School Watch: Beveling

One of the things that separates ordinary watches from truly high-end ones is the finishing involved. Hand-finishing is an art of its own, and we're getting a taste for it with our school watch.

The bevels on any component are a sign of the care put into its manufacture. Bevels not only provide the necessary deburring of hard edges that machining requires, but they also indicate the level of craftsmanship involved with the part's production.

The bevels on our school watch are cut by hand, with some minor exceptions that I'll cover later. The usual tools to cut bevels on watch bridges are very fine files or abrasives, though I also found success using a graver to lightly and carefully scrape material away. 

Using the graver isn't exactly classic watchmaking, and it carries a heavy risk of damaging the workpiece—it's sharp, hardened steel, and it'll gouge the brass without even trying! I wouldn't recommend it to others, but it fit well with my working style.  

The requirements for bevels are simple, yet maddeningly difficult to achieve:

  • All bevels must be the same width, both within a single bridge and between bridges.
  • Bevels must be a consistent width for their length, without wide or narrow sections (this is especially tricky at the ends).
  • They must be flat and at a 45° angle to the sides and top of the bridge.
  • The surface finish must be smooth and even, whether polished or left with a line finish. Any other texture must be removed.
  • All corners must meet sharply, with a defined border between them.

That's it! Try not to lose your mind in the process.

Keeping everything evenly-sized on one bridge is tricky enough, but matching the bevel size between bridges is downright difficult. It requires a dispassionate eye and an objective view of the project to pull off—otherwise, magical thinking can trick you into seeing things that aren't there. 


Flatness is another constant struggle. Bevels are generally fairly small, and it's very easy to rock your tool slightly while cutting them. Rolling the piece around in the light will reveal how flat you've kept things, since reflections on rounded bevels will be thin and inconsistent, while flat bevels will reflect evenly along their length.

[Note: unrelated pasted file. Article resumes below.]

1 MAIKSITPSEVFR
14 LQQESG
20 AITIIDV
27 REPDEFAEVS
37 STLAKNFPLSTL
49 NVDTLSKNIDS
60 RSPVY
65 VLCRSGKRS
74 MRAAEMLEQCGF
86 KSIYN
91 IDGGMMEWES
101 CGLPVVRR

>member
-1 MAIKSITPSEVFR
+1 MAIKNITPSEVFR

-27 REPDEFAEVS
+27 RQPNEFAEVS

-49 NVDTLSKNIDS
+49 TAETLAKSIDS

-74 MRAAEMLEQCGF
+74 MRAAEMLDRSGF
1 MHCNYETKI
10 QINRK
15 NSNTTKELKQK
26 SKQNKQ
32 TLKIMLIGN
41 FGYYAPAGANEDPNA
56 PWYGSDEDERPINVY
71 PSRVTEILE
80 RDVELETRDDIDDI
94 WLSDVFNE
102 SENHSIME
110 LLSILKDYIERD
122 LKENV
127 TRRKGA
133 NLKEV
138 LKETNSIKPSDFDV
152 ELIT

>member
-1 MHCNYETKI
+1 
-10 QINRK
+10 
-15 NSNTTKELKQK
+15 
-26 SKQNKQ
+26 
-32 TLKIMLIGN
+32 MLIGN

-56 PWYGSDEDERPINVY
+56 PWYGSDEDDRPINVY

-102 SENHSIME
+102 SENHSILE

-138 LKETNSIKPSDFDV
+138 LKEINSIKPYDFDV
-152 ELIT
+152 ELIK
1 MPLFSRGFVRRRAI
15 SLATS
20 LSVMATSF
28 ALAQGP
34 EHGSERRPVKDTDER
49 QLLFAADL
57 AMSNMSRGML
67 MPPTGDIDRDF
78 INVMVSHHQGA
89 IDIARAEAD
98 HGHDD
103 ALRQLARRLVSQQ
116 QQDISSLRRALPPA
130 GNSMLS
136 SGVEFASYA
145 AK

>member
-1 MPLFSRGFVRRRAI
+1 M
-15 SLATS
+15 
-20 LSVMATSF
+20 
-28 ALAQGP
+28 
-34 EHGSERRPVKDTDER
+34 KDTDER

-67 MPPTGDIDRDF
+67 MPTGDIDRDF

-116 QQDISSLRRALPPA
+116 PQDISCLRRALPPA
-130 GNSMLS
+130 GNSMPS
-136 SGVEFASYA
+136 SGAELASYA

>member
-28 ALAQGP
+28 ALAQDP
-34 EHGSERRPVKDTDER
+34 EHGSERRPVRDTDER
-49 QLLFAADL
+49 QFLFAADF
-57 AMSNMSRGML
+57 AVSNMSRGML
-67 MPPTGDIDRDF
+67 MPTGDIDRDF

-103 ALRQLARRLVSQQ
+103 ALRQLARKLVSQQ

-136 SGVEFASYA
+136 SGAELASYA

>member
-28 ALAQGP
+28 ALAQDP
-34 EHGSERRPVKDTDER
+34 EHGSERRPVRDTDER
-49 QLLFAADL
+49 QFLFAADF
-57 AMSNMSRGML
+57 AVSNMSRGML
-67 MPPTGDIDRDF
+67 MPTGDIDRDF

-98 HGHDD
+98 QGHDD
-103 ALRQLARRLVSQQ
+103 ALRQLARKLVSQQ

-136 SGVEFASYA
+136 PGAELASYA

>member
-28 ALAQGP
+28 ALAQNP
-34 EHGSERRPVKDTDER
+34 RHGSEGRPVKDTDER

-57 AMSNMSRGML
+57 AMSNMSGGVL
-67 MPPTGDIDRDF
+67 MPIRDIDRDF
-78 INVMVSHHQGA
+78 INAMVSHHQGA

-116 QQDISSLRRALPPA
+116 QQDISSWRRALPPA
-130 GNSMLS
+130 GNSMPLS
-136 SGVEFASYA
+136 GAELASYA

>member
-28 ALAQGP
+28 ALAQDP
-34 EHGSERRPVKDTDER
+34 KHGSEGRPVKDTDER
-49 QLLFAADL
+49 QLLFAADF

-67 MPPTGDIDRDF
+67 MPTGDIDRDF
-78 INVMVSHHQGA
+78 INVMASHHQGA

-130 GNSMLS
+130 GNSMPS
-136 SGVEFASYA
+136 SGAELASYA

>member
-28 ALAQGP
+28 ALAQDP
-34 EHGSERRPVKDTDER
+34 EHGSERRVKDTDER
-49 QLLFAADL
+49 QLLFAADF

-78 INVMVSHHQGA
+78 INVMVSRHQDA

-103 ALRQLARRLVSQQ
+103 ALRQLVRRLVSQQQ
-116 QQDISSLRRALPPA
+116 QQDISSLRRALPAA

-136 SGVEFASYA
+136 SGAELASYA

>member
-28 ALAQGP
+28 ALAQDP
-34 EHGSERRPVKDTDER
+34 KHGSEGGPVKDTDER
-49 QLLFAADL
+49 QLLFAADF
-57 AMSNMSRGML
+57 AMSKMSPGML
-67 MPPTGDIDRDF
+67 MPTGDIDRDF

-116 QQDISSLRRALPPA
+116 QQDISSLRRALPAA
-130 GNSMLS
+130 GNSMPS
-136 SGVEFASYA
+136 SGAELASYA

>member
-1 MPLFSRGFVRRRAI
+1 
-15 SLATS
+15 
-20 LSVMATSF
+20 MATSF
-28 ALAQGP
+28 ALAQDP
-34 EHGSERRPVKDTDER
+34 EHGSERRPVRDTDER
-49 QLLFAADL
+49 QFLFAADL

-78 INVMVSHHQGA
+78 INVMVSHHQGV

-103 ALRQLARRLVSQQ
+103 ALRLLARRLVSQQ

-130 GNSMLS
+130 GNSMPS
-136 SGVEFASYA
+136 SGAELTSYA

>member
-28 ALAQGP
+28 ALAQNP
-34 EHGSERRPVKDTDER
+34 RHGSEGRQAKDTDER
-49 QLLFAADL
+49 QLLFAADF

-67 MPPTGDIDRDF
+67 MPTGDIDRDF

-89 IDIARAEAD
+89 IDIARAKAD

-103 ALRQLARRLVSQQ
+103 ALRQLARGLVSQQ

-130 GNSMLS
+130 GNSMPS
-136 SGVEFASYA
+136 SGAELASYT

Corners are another trap. Slipping with your tool will clip the sharp edge, rounding the border and requiring you to expand the bevels to reëstablish it. Of course, since all bevels must be the same size, enlarging two means enlarging a dozen others. It can become a rabbit hole extremely quickly. This border took me hours to properly form; the meeting of three bevels creates this Y-shaped corner, adding a third dimension to an already difficult operation. 


There is a shortcut to all of this, and that involves the lathe again. Centering on a recess and manually rotating the headstock, like on the bridge shaping, can crisply quickly cut a perfectly flat, polished bevel, and the border between them will be razor-sharp as seen above. The click, ratchet wheel and crown wheel recesses were all done this way, both for time's sake (we have deadlines to hit!) and because the short recess height makes it extremely difficult to access with a hand tool.


I finished my bevels with 9μm lapping film, which leaves a satin line finish. They shine, but don't glint. I may decide to go back and polish them before the final surface finish is applied to my bridges, but that is a trap as well—the finer the surface finish, the more you can see texture and flaws in the bevels.


They could use perfection, but I'm satisfied with my work for now. This is just my first attempt at beveling bridges, and I'm trying to keep my expectations grounded in reality. There will be many more opportunities to keep honing this skill in the future.

Next up, the final surface finish. That's another unique skill, and will make the watch extremely delicate to handle. Coming soon! 

Watchmaking student at the Lititz Watch Technicum, formerly a radio and TV newswriter in Chicago.